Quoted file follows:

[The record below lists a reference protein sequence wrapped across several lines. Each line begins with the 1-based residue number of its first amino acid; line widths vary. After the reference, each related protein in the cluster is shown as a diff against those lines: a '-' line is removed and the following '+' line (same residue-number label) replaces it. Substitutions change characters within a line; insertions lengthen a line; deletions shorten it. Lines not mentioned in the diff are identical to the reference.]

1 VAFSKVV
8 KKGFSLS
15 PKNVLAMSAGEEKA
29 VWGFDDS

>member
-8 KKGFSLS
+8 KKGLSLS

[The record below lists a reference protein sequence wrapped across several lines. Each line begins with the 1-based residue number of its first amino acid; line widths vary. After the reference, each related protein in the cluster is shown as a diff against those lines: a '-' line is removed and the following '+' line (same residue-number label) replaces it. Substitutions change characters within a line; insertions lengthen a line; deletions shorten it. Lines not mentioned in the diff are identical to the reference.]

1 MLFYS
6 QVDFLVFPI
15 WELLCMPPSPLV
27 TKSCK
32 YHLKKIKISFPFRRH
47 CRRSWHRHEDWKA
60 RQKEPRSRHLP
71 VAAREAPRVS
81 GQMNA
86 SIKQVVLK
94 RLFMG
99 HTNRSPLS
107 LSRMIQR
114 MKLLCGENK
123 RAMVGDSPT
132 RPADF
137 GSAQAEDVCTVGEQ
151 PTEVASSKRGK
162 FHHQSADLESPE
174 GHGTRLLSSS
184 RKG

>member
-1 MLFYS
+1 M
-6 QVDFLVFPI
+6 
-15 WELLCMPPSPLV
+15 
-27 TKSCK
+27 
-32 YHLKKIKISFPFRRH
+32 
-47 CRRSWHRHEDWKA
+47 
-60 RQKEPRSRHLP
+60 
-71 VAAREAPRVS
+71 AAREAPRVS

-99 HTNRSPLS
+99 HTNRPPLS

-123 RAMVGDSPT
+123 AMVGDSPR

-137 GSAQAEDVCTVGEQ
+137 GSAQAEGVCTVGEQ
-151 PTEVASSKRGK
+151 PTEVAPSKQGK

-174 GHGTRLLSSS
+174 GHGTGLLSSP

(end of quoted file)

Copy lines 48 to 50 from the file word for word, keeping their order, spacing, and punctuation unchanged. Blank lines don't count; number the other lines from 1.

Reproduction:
-99 HTNRSPLS
+99 HTNRPPLS

-123 RAMVGDSPT